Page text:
However, I believe that this will not be a rapid transition and one that will take place over many years, if not decades, as many people dislike change and try to avoid it. AT&T is already in a position to obtain streaming cable customers with DirecTV Now and will be in a position over the next year or two to obtain streaming On-Demand customers.
The third risk would be completely losing the On-Demand streaming war that will most likely continue to unfold over the coming years. However, I believe there is a small chance AT&T would outright lose the On-Demand streaming war with the vast amount of content they currently possess. Just leveraging HBO’s content, HBO Go has rapidly grown since its inception, showing that customers have a hunger for AT&T’s content.
TD Ameritrade's Think-Or-Swim Platform
AT&T is approaching two large supports, both the horizontal purple line (was previously a large resistance and now a support after being tested twice in 2011 and again last month) as well as the upward sloping line (has been a strong support stopping the stock price from going lower after two major drops in 2001 and 2008). I believe that there is minimal risk to the downside technically as well as fundamentally, making this a good time to buy AT&T.
All in all, AT&T is positioning well for the future by providing or planning to provide a product for satellite cable customers (DirecTV), streaming cable customers (DirecTV Now), or On-Demand customers (Currently, HBO Go). Additionally, AT&T is in a position to capitalize off of the highly-valued personalized advertisements through the use of Xandr. Lastly, the headline number of DirecTV Now subscribers lost was misleading because most of the lost subscribers were low-value, “promotion-hopping” customers.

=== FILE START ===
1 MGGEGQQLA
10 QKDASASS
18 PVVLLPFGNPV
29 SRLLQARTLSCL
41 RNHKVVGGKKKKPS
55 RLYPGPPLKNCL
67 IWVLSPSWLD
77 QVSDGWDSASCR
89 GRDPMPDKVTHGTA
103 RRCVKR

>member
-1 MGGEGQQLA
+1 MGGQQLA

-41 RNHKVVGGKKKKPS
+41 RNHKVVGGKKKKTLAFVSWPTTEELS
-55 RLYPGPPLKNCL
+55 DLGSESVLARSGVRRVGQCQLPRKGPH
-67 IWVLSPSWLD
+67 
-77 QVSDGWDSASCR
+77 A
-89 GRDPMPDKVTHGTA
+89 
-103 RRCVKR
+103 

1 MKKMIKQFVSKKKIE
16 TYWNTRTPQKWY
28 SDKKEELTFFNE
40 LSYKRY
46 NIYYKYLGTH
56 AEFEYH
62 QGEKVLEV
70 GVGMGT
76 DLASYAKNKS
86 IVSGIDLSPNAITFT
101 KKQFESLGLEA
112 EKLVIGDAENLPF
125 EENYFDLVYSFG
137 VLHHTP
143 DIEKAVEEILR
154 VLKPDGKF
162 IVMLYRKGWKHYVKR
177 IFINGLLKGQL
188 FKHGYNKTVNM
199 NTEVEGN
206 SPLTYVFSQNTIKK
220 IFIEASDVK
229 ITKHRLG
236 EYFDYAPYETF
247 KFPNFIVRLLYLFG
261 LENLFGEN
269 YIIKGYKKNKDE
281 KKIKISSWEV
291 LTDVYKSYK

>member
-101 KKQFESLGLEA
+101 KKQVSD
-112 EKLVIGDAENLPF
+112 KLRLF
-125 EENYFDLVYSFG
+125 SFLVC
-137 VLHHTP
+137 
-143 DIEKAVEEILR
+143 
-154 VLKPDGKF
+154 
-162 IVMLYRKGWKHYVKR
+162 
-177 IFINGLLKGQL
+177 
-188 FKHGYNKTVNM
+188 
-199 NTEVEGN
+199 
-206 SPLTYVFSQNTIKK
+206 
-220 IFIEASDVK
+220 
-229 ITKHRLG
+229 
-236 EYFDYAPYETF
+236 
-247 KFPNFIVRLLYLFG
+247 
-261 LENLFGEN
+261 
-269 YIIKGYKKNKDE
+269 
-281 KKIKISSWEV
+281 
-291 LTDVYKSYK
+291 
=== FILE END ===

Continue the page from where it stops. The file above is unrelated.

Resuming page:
In the end, DirecTV Now “full price” customers actually increased, which is more important than the headline number of lost subscribers. AT&T's next quarter will provide a clearer picture of just how many people are truly ditching cable all together and how many people are just switching from DirecTV to the more modern DirecTV Now.
Disclosure: I am/we are long T. I wrote this article myself, and it expresses my own opinions. I am not receiving compensation for it (other than from Seeking Alpha). I have no business relationship with any company whose stock is mentioned in this article.
Additional disclosure: I purchased shares of AT&T following its most recent earnings report on what I believed was an unjustified drop in price.